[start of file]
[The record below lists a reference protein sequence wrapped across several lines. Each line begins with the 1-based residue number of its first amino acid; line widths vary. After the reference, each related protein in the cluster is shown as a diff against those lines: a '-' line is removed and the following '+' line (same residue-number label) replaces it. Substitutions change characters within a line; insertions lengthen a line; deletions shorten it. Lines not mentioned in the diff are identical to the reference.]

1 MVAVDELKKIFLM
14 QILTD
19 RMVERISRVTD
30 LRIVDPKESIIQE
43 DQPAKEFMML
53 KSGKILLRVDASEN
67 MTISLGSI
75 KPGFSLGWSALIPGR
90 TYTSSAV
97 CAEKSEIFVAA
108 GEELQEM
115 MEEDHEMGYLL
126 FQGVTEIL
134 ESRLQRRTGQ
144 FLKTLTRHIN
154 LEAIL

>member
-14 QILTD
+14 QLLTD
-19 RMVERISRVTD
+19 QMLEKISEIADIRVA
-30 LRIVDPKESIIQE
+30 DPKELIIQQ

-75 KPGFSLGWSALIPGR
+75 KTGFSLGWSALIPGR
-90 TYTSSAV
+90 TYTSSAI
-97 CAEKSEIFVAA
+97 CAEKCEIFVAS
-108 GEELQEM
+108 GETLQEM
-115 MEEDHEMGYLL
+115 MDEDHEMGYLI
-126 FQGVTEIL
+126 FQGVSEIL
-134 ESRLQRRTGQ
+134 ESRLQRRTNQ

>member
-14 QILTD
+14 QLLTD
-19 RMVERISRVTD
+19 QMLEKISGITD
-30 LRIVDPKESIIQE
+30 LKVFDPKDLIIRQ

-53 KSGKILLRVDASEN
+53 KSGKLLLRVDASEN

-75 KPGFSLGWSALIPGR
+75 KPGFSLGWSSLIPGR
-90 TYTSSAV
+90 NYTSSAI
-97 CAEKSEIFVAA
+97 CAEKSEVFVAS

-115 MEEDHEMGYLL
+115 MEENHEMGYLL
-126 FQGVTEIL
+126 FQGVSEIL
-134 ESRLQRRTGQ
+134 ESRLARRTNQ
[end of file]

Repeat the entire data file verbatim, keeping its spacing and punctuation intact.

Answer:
[The record below lists a reference protein sequence wrapped across several lines. Each line begins with the 1-based residue number of its first amino acid; line widths vary. After the reference, each related protein in the cluster is shown as a diff against those lines: a '-' line is removed and the following '+' line (same residue-number label) replaces it. Substitutions change characters within a line; insertions lengthen a line; deletions shorten it. Lines not mentioned in the diff are identical to the reference.]

1 MVAVDELKKIFLM
14 QILTD
19 RMVERISRVTD
30 LRIVDPKESIIQE
43 DQPAKEFMML
53 KSGKILLRVDASEN
67 MTISLGSI
75 KPGFSLGWSALIPGR
90 TYTSSAV
97 CAEKSEIFVAA
108 GEELQEM
115 MEEDHEMGYLL
126 FQGVTEIL
134 ESRLQRRTGQ
144 FLKTLTRHIN
154 LEAIL

>member
-14 QILTD
+14 QLLTD
-19 RMVERISRVTD
+19 QMLEKISEIADIRVA
-30 LRIVDPKESIIQE
+30 DPKELIIQQ

-75 KPGFSLGWSALIPGR
+75 KTGFSLGWSALIPGR
-90 TYTSSAV
+90 TYTSSAI
-97 CAEKSEIFVAA
+97 CAEKCEIFVAS
-108 GEELQEM
+108 GETLQEM
-115 MEEDHEMGYLL
+115 MDEDHEMGYLI
-126 FQGVTEIL
+126 FQGVSEIL
-134 ESRLQRRTGQ
+134 ESRLQRRTNQ

>member
-14 QILTD
+14 QLLTD
-19 RMVERISRVTD
+19 QMLEKISGITD
-30 LRIVDPKESIIQE
+30 LKVFDPKDLIIRQ

-53 KSGKILLRVDASEN
+53 KSGKLLLRVDASEN

-75 KPGFSLGWSALIPGR
+75 KPGFSLGWSSLIPGR
-90 TYTSSAV
+90 NYTSSAI
-97 CAEKSEIFVAA
+97 CAEKSEVFVAS

-115 MEEDHEMGYLL
+115 MEENHEMGYLL
-126 FQGVTEIL
+126 FQGVSEIL
-134 ESRLQRRTGQ
+134 ESRLARRTNQ